Working in commercial kitchens, food manufacturing sites or grocery stores requires employees to use repetitive movements, stand in one place for long periods, use awkward postures and operate improperly designed workstations and equipment. These duties can all lead to injuries known as musculoskeletal disorders (MSDs), which include injuries or disorders of the muscles, nerves, tendons, joints, cartilage and spinal discs.
The Bureau of Labor Statistics (BLS) reports that these strain and sprain injuries represent approximately 35% of workplace injuries. On average, these types of strain injuries account for $12 million in paid losses, according to the report. Back and shoulder strain claims are very common in workers' compensation, and these injuries can also lead to increased absenteeism and decreased productivity for employers.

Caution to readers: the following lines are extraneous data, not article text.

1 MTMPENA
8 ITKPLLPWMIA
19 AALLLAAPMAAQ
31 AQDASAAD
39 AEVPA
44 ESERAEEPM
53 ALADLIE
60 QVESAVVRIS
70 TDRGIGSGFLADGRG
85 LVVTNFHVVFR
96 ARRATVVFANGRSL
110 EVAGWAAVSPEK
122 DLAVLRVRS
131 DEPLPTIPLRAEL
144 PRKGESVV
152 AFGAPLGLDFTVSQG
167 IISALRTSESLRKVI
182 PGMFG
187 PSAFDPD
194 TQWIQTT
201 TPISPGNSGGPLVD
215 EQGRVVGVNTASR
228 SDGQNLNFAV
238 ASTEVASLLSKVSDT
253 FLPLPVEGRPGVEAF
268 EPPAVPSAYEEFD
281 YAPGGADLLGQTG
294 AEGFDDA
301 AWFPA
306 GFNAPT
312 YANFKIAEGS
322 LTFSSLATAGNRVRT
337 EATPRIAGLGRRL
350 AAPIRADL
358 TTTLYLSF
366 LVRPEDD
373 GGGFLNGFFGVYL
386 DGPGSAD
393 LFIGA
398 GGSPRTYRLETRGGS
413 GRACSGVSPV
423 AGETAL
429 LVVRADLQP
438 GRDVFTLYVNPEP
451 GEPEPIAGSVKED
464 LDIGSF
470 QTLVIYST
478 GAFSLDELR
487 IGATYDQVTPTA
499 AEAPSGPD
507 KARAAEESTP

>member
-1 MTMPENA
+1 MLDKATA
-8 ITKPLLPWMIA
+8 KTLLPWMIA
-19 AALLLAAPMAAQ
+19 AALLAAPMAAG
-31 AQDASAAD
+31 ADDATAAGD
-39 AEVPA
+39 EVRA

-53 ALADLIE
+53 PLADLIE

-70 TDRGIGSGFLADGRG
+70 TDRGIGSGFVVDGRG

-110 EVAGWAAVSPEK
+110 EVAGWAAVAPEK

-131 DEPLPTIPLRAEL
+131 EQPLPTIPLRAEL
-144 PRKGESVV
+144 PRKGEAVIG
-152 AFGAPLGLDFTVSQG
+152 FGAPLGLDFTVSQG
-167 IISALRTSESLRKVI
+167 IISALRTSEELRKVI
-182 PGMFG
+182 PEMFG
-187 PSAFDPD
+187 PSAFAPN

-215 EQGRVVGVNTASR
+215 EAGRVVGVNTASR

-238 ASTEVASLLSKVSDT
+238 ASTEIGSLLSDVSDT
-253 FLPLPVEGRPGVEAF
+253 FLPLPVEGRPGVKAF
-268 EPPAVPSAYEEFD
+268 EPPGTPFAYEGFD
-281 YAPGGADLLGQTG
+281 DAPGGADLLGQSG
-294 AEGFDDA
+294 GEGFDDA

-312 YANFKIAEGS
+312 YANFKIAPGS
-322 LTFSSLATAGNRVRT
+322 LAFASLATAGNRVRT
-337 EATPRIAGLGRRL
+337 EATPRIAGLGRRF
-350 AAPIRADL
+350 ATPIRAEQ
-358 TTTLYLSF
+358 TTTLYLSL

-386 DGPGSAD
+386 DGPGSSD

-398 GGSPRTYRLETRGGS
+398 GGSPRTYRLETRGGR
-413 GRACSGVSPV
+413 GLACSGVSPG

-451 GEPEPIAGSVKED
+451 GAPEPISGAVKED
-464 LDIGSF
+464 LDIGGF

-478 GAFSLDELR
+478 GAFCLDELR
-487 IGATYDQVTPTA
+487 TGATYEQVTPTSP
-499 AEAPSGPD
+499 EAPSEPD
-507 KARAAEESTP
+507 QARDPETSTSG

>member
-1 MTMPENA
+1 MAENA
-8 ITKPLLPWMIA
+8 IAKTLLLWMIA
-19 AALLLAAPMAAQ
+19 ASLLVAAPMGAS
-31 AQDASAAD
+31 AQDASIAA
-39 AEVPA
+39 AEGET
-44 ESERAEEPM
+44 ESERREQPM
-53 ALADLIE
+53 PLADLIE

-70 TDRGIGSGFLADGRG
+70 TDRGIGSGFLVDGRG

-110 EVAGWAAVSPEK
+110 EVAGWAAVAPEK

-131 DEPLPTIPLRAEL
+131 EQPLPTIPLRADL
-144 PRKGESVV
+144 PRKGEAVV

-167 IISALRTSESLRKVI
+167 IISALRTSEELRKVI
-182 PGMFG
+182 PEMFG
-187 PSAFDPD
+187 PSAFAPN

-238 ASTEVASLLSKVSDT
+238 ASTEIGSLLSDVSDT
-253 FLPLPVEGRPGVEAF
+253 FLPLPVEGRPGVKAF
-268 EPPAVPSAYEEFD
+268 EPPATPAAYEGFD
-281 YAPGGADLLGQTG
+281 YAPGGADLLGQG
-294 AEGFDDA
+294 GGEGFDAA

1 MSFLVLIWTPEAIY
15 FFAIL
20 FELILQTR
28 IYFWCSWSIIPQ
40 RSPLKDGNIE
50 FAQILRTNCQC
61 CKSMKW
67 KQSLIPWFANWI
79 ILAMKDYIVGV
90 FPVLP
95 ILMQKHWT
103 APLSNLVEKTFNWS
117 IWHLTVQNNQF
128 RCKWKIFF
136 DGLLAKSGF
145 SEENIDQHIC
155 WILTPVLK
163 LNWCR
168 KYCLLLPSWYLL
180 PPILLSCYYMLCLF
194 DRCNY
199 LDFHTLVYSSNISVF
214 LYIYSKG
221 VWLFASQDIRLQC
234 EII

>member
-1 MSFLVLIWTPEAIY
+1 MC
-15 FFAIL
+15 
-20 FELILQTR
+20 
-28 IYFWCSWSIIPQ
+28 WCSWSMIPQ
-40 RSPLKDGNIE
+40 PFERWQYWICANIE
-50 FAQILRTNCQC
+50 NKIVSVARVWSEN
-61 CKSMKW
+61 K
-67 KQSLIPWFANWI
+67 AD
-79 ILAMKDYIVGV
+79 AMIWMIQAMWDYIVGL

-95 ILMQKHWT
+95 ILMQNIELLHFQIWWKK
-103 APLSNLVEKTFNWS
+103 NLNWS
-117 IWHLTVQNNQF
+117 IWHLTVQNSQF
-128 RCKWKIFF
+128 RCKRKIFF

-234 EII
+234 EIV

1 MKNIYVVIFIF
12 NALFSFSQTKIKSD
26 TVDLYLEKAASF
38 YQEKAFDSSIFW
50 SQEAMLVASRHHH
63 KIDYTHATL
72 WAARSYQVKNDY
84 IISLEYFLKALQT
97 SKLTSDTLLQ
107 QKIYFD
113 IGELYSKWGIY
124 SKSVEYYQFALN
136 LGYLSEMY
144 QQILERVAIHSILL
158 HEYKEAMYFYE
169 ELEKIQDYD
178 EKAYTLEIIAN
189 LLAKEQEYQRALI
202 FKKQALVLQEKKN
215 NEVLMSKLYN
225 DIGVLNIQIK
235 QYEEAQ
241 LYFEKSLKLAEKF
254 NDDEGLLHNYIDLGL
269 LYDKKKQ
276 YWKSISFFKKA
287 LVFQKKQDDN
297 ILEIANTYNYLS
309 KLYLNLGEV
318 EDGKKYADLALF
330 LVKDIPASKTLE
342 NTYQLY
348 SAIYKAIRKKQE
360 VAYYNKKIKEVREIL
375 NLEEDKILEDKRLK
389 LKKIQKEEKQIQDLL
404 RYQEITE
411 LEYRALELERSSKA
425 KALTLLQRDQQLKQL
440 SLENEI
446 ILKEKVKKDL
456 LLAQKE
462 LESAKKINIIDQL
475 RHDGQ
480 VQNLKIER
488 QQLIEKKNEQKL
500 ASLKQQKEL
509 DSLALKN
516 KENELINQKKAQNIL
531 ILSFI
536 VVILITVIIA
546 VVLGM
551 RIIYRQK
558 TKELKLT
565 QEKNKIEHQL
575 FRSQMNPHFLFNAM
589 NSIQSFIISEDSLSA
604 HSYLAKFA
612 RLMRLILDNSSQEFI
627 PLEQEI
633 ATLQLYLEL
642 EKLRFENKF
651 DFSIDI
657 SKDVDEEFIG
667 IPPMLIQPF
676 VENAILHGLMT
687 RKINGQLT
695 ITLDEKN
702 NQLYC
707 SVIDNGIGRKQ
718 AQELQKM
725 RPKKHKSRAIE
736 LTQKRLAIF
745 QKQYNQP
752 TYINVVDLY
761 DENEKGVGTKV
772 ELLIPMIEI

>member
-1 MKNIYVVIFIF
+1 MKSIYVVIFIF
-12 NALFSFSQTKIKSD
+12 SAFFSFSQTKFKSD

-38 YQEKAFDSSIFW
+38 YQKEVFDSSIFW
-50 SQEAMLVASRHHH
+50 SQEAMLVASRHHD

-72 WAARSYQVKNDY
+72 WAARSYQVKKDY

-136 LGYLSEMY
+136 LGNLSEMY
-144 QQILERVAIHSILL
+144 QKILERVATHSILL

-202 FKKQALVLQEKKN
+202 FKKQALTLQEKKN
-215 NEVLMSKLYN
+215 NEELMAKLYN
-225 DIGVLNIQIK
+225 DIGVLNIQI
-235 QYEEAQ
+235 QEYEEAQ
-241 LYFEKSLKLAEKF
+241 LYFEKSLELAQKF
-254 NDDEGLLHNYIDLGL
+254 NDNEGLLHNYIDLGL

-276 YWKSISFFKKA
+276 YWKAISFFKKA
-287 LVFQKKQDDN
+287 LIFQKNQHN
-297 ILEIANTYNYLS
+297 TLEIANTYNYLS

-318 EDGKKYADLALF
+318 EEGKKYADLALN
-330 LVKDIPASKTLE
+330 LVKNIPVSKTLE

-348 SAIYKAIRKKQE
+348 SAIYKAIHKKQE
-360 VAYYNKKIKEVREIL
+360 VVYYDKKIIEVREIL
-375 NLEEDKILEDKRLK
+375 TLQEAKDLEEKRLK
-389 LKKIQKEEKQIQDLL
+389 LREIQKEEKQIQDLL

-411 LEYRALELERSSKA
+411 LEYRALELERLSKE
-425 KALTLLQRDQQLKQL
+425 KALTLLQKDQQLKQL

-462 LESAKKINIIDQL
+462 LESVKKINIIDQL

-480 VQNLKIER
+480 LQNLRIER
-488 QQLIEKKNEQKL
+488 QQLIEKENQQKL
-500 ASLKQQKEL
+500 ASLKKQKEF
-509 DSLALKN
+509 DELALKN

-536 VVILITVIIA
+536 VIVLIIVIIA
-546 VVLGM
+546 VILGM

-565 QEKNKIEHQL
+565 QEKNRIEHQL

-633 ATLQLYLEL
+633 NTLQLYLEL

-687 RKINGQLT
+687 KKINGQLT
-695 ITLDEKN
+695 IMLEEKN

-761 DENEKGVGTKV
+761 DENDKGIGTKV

Using exoskeletons to reduce worker injuries
Industrial exoskeletons are designed to take the strain off a worker's body to help reduce injuries. In fact, a study published in the Journal of Applied Ergonomics in 2021 suggests that wearable exoskeletons can reduce workers' back injuries in materials handling by anywhere from 20-60%.
It is estimated that the exoskeleton market was about a $500 million industry worldwide in 2021, but according to research from MarketsandMarkets, that figure is projected to increase to over $3 billion by 2026.
The use and adoption of exoskeletons in the workplace is growing, with numerous examples where employers are using this technology to help reduce risk in the workplace. One example of exoskeleton usage is a baggage handler at an airport – worn by someone moving suitcases all day. In the food sector, we are seeing exoskeletons being utilized in warehouses and distribution centers to help with the moving of goods.
Exoskeletons and worker safety
Companies must have a solid approach to risk management and understand the potential risks in various work environments, whether that is a food processing plant, an assembly line or a warehouse.